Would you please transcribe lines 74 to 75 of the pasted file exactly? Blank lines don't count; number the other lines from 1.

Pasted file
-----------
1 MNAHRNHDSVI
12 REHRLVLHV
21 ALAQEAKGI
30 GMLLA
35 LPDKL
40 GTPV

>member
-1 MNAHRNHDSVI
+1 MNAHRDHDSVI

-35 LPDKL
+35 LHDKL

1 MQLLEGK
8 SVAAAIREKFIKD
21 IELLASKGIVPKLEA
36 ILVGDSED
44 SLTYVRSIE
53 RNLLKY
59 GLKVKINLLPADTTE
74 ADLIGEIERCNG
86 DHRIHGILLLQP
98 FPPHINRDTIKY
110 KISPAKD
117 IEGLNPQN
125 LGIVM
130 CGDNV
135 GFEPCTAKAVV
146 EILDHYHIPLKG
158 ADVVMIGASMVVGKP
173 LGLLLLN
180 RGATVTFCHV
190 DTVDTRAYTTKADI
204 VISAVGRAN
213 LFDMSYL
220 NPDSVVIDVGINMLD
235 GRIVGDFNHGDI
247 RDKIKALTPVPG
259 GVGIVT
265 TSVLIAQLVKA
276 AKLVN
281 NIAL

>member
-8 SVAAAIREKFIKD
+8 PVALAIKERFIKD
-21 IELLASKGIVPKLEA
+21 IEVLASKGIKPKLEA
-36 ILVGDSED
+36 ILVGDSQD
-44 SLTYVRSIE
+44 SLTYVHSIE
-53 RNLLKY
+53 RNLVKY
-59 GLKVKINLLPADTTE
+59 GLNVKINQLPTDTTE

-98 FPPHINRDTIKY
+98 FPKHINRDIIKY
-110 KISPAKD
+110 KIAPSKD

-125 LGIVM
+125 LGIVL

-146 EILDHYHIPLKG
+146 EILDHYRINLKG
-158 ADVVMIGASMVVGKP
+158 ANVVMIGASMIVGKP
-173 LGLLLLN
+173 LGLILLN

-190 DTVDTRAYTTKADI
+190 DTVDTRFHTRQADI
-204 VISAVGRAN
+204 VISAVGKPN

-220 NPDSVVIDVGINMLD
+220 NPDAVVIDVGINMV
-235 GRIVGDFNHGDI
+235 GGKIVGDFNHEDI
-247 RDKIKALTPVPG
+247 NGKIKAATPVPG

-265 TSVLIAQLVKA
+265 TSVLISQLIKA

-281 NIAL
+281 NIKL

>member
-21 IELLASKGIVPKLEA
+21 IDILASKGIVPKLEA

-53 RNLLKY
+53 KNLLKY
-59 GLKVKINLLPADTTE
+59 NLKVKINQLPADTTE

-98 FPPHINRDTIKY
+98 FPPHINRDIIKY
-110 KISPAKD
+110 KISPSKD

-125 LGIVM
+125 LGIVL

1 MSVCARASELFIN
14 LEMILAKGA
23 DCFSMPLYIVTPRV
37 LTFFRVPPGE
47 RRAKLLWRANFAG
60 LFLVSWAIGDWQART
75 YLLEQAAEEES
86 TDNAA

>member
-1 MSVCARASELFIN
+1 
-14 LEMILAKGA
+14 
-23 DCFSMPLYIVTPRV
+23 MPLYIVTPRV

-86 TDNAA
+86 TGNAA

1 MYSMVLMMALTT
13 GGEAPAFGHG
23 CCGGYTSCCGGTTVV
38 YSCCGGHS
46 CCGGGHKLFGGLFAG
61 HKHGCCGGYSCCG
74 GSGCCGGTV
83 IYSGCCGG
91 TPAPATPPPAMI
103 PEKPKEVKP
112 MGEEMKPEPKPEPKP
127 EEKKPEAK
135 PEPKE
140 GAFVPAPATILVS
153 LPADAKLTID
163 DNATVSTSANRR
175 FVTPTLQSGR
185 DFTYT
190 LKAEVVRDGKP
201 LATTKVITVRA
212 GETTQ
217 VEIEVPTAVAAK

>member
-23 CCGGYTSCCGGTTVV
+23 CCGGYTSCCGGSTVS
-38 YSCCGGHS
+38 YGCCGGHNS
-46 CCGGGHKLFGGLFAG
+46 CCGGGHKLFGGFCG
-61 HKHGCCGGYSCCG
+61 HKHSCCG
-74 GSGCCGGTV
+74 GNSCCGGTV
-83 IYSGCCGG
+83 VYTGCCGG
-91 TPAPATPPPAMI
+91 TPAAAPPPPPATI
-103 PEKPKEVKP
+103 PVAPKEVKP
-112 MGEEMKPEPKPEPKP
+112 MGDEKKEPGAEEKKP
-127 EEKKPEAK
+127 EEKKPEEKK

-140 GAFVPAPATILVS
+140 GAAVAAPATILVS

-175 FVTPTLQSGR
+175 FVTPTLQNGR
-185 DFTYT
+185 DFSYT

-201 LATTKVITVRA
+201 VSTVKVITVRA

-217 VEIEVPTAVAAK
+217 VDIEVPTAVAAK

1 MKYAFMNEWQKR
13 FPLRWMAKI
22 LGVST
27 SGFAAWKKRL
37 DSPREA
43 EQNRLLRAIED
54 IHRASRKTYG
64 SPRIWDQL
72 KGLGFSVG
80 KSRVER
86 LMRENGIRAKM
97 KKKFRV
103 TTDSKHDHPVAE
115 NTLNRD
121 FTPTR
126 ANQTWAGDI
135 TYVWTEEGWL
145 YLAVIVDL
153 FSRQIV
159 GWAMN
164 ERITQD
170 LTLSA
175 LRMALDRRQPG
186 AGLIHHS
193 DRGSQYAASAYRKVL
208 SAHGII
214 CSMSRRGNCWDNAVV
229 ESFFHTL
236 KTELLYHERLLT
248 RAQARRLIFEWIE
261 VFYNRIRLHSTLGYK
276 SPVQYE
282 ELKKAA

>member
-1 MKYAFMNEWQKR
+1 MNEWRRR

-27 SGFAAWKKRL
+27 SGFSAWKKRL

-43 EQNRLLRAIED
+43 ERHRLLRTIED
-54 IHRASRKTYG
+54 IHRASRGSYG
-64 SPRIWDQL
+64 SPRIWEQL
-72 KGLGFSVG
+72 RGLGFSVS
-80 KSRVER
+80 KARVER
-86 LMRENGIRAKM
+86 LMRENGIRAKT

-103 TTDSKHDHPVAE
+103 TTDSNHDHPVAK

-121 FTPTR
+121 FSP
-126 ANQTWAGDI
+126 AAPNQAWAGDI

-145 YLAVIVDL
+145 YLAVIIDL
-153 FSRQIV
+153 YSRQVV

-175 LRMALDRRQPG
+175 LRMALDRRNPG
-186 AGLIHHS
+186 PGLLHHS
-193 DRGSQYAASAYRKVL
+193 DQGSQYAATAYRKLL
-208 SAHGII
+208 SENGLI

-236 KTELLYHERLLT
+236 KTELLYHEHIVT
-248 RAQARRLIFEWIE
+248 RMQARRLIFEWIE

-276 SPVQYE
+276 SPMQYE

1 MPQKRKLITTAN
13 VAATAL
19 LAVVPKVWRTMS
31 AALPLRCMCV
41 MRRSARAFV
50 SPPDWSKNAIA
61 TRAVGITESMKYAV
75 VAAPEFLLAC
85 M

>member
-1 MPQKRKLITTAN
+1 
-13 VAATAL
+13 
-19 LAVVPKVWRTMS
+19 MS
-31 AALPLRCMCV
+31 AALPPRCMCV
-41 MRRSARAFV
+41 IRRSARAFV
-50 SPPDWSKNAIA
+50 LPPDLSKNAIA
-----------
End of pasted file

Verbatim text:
-247 RDKIKALTPVPG
+247 NGKIKAATPVPG